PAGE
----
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dCS LINA Network DAC, Headphone Amplifier, and Master Clock Review

dCS Lina System with Black Dragon Cable and HIFIMAN Susvara

Meet LINA: A New dCS Audio System Purpose Built for Headphone Listeners

In February 2020, I had the pleasure of visiting dCS Audio headquarters in South Cambridgeshire, England. Moon Audio was to become a dCS retailer, and they wanted to educate me on their product line while offering me an inside look at their facility. They were also courting me, if you will, to be among an elite group of retailers for a product in development called the LINA, which would be geared exclusively toward headphone listeners. dCS understood the importance of partnering with the right people to sell the LINA, and they deemed Moon Audio to be one such partner. In fact, Moon Audio will be dCS' only North American partner and one of only a few worldwide to carry the LINA at this point.  

dCS had gotten their feet wet in 2019 (to great acclaim!) by offering an optional headphone amplifier with their Bartok streaming DAC/preamp, and they were looking to solidify a spot within the headspace community with the LINA. It's a smart move, given that the global headphone market surpassed $85 billion USD in 2021, and this is only expected to grow.

 

Scenes from Drew's 2020 visit to dCS Audio

The dCS LINA is a three-piece modular system: a Class AB headphone amplifier, a network streaming DAC, and a Grade 1 master clock. You can purchase all three pieces together or as separates. The LINA is not the company's first multibox system. In 2007, dCS released its first multibox system for home use, the Scarlatti. This was a CD transport, clock, and DAC. The Vivaldi (now the Vivaldi APEX) dCS LINA Network DAC, Headphone Amplifier and Master Clock Reviewa DAC, upsampler, CD/SACD transport, and master clock – followed in 2012. In the development of the LINA, dCS had a particular customer in mind: the dedicated headphone listener. dCS calls the LINA the "definitive system for headphone playback." It is very much a premium design, featuring the latest results of dCS' years of audio innovation and refinement. The premium nature of the LINA is also reflected in the price, as all three pieces together are sold for nearly $30,000: $12,750 for the DAC, $9,100 for the headphone amp, and $7,300 for the clock.

This might leave you wondering: Why is the LINA priced the way it is? dCS is a company that really takes its time with research and development, and that is reflected in the quality of their products. Another thing to consider is the rising cost of materials. Passive components, circuits, chips – these high-demand items are in low supply these days, which pushes up the price. And here's a benefit that you might not think of, but that makes the LINA somewhat unique: it's firmware upgradeable, giving it a long shelf life, so to speak. There is also the potential for hardware upgrades, as we are now seeing with the APEX upgrade for the top-of-the-line dCS products. You're not just buying a product for today, but you're investing in your audio future. dCS is one of the few audio companies whose DACs are firmware upgradeable; PS Audio is another that comes to mind. I think dCS has knocked it out of the proverbial park with the LINA, and I have savored every moment listening to this masterpiece of a setup.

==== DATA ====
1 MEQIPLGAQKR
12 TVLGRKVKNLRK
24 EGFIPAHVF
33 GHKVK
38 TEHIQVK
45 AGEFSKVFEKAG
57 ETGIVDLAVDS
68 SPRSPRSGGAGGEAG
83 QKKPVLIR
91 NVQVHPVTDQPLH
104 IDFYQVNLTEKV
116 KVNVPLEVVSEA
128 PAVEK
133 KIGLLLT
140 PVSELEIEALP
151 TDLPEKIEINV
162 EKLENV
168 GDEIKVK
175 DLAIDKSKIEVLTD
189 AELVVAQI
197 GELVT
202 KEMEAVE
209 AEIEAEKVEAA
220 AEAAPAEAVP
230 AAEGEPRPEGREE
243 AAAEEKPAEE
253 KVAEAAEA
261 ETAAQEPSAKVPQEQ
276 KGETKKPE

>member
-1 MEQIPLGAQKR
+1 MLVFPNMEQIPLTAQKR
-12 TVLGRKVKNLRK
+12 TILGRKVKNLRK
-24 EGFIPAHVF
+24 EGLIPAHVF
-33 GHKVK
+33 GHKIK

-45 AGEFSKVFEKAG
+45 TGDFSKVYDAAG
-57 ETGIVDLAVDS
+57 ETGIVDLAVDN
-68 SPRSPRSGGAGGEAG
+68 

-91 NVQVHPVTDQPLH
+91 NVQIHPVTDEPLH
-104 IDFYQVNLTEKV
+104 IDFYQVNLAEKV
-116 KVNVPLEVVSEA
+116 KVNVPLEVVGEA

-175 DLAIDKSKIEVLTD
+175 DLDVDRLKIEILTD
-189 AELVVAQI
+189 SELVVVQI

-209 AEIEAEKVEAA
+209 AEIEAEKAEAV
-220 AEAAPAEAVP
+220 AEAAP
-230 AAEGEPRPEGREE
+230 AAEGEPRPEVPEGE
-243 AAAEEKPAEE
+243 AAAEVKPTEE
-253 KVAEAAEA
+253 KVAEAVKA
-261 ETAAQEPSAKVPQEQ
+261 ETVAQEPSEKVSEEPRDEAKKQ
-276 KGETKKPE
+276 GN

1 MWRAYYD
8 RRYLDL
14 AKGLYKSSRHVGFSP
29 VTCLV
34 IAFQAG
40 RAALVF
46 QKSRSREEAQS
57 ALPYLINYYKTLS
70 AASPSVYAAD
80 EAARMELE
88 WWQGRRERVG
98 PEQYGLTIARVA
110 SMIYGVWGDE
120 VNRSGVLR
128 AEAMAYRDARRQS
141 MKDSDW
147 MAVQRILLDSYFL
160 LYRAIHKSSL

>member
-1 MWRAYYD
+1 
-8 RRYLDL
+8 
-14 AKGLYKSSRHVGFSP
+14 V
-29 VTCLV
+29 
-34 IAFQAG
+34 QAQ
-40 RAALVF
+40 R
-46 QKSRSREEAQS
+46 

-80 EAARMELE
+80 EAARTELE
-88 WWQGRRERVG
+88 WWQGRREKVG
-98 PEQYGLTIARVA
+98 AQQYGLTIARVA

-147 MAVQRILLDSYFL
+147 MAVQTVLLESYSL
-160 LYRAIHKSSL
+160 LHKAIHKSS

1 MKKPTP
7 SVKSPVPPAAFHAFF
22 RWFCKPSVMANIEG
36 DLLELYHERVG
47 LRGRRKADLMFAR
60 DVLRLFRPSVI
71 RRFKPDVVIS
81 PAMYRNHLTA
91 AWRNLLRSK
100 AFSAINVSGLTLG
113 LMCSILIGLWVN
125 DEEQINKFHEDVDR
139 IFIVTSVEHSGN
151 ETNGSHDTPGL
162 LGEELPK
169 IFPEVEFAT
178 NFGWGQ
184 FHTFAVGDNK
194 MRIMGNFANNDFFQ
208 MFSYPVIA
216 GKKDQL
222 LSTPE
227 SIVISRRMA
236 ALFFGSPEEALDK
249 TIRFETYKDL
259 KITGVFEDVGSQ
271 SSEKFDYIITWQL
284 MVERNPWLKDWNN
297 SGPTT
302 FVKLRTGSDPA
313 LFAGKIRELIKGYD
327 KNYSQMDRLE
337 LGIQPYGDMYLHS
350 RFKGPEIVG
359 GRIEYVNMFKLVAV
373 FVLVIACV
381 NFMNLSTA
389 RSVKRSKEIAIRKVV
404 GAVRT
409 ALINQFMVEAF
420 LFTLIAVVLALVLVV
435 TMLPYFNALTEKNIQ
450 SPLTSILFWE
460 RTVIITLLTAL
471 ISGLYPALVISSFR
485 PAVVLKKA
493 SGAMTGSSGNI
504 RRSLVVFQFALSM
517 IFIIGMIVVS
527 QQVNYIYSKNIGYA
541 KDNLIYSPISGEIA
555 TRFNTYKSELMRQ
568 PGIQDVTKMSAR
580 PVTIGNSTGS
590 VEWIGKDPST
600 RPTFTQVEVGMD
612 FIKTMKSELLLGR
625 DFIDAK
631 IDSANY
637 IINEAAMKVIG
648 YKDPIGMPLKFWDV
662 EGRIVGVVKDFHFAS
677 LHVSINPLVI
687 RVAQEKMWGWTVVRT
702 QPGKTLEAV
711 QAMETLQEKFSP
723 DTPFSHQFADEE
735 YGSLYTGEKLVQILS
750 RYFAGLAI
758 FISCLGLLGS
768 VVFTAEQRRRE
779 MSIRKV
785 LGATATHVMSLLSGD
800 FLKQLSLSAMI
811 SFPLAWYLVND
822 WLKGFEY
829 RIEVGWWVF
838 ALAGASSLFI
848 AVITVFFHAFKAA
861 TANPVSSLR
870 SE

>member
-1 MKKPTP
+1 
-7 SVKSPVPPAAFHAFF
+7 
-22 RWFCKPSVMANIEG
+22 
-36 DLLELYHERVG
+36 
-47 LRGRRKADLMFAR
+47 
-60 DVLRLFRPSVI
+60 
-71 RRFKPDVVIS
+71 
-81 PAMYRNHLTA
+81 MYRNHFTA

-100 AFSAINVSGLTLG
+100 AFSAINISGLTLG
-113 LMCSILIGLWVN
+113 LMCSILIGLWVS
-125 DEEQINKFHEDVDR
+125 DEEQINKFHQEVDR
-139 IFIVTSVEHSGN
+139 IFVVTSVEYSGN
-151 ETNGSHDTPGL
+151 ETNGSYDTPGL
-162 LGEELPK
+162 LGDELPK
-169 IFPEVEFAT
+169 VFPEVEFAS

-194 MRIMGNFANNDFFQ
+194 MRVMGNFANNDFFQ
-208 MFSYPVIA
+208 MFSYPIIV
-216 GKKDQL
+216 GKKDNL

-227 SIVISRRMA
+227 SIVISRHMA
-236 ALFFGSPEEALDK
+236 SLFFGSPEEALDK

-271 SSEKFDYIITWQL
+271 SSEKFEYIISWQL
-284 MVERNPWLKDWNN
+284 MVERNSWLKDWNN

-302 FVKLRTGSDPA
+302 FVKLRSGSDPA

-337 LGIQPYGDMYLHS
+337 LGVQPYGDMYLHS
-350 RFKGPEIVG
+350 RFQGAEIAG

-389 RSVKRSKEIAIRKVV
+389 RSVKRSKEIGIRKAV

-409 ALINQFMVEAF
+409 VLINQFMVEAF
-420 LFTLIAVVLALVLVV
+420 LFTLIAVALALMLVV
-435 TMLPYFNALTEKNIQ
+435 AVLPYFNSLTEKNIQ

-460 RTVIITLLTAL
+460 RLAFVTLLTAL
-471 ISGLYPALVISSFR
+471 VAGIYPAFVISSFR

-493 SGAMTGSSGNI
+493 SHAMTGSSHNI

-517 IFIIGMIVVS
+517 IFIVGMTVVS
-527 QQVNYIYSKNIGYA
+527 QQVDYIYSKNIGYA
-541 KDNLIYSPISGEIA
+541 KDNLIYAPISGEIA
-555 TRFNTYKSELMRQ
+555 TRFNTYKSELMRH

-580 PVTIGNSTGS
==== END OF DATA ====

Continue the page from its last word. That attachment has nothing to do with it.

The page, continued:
Riff Notes

PROS

  • Modular, flexible three-stack design
  • Natural, transparent sound
  • Firmware upgradeable
  • Intuitive control app with option to use Roon or other UPnP software packages

CONS

  • No preamp stage
  • Costly

Who is dCS Audio?

The UK-based dCS has pioneered many state-of-the-art digital audio technologies during its more than 35-year history. Upsampling, oversampling, clocking, and PCM-to-DSD conversion are all areas in which the company has taken a revolutionary path, with several digital audio world firsts along the way. dCS never stops measuring, refining, and improving. Recognizing that technology is constantly changing, dCS has developed a flexible and modular product architecture that allows the company to continually invent new features and develop new capabilities.

From the digital processing platform and Ring DAC™ circuits at the heart of dCS technology to the control and user interface systems, dCS products can be easily reprogrammed. This serves as "future proofing," allowing owners to continue improving the performance of their system throughout the life of the product. dCS' philosophy is to create products that are unrivaled in sonic and technical performance – products that deliver consistency, reliability, and performance like no other. It starts with all hardware and software being crafted in house. Every component is carefully chosen from the best suppliers, most of them within Britain. dCS follows a manufacturing and testing process that exceeds even the most demanding industry standards. The company uses an automated testing system that was originally designed to meet exacting military standards.

Each dCS LINA system is:

  • Designed and hand-assembled in the UK by dCS' expert technicians and engineers